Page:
# What Is Chance-Corrected Agreement

where fO is the number of agreements observed between evaluators, fE is the number of expected chords at random, and N is the total number of observations. Essentially, kappa answers the following question: What proportion of values that should not be (accidental) chords are actually chords? To calculate pe (the probability of a random match), we note the following: Nevertheless, size guidelines have appeared in the literature. The first were perhaps Landis and Koch,[13] who characterized the values < 0 as no agreement and 0–0.20 as easy, 0.21–0.40 as fair, 0.41–0.60 as moderate, 0.61–0.80 as substantial, and 0.81–1 as near-perfect match. However, these guidelines are by no means generally accepted; Landis and Koch did not provide any supporting evidence, but instead based it on personal opinions. It has been found that these guidelines can be harmful rather than useful. [14] Diligence[15]:218 Equally arbitrary guidelines characterize Kappas above 0.75 as excellent, 0.40 to 0.75 as just to good, and below 0.40 as bad. Gwet`s AC1 provides a reasonable chance-adjusted match coefficient equal to the degree of agreement as a percentage. Gwet [13] explained that one problem with Cohen`s kappa is that there is a very wide range for e(K) – from 0 to 1, depending on the marginal probability, despite the fact that e(K) values should not exceed 0.5. Gwet attributed this to the incorrect methods used in calculating the probability of random match for kappa [9]. A randomly corrected chord measure takes into account the possibility of a random chord. The characteristic prevalence was calculated here based on the number of positive cases assessed by both assessors and then calculated as a percentage of the total number of cases and the reliability between the assessors (Tables 3, 4 and 5).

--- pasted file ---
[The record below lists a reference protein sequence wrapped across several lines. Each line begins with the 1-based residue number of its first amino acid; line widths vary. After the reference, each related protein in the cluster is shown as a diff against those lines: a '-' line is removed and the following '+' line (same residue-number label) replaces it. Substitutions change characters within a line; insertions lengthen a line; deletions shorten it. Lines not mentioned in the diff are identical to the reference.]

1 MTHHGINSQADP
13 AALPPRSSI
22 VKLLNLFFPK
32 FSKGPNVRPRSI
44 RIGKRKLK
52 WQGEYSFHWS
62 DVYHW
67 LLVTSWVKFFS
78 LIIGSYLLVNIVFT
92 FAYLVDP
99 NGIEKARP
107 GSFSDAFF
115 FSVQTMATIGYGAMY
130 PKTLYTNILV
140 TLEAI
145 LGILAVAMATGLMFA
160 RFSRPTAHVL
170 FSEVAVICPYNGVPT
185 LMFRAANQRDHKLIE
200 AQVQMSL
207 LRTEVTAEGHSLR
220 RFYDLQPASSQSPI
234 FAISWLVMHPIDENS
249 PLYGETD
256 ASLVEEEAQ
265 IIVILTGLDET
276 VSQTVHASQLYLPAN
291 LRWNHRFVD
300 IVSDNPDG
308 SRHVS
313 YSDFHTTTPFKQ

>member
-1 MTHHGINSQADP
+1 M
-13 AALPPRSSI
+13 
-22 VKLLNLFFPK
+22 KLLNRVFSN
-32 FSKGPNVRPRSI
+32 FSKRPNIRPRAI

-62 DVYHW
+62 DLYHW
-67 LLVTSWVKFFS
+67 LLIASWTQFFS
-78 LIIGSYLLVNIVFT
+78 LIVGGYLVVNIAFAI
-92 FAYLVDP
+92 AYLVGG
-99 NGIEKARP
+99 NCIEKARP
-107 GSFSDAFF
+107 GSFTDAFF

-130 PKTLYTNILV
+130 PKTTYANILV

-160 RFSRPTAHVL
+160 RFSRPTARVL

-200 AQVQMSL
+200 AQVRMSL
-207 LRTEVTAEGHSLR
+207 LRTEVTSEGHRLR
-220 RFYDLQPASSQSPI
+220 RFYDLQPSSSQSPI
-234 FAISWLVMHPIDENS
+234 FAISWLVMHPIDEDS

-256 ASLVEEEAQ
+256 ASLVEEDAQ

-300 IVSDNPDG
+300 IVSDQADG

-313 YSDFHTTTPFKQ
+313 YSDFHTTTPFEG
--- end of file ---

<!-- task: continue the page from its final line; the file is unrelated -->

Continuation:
For example, when calculating the prevalence of avoidant PD in the VU-MN pair (Table 3), the number of cases in which the assessors matched was 5, which was calculated as a percentage of the total number of cases (19), resulting in a prevalence rate of 26.32%. Table 6 provided a summary of the comparison between Cohen`s kappa and Gwets AC1 values based on the prevalence rate for each PM. When the prevalence rate was higher, so was kappa and Cohen`s degree of agreement; In contrast, Gwet`s AC1 values did not change dramatically with prevalence compared to Cohen`s kappa, but remained close to the percentage of agreement. Clinicians must ensure that the measures they use are valid, and low reliability between evaluators leads to a lack of trust; For example, in this study, schizoid had a high percentage of match (88% – 100%) between 4 pairs of assessors; Therefore, a high level of reliability between evaluators is to be expected. However, Cohen`s kappa gave values of .565, .600, .737 and 1,000, while Gwets AC1 provided values of .757, .840, .820 and 1,000, documenting that a different level of agreement can be achieved when these different measurements are applied to the same data set. For example, according to landis and Koch`s criteria, Cohen`s Kappa value of 0.565 falls into the Moderate category, while Gwet`s AC1 value of 0.757 falls into the Substantial category (Table 7). A good level of agreement, regardless of the criteria used, is important for clinicians because it promotes confidence in the diagnoses made. To solve this problem, most clinical trials now express agreement among observers using kappa (κ-) statistics, which usually have values between 0 and 1. (The appendix at the end of this chapter shows how the statistics κ are calculated.) A κ value of 0 indicates that the observed match is the same as randomly expected, and a κ value of 1 indicates a perfect match. According to the convention, a value κ from 0 to 0.2 indicates a slight correspondence; 0.2 to 0.4 fair agreement; 0.4 to 0.6 moderate chord; 0.6 to 0.8 essential agreements; and 0.8 to 1.0 almost perfect match.† Rarely do physical signs have κ values below 0 (theoretically as low as -1), suggesting that the observed match was worse than the random chord. The overall probability of a random match is the probability that they accepted yes or no, i.e.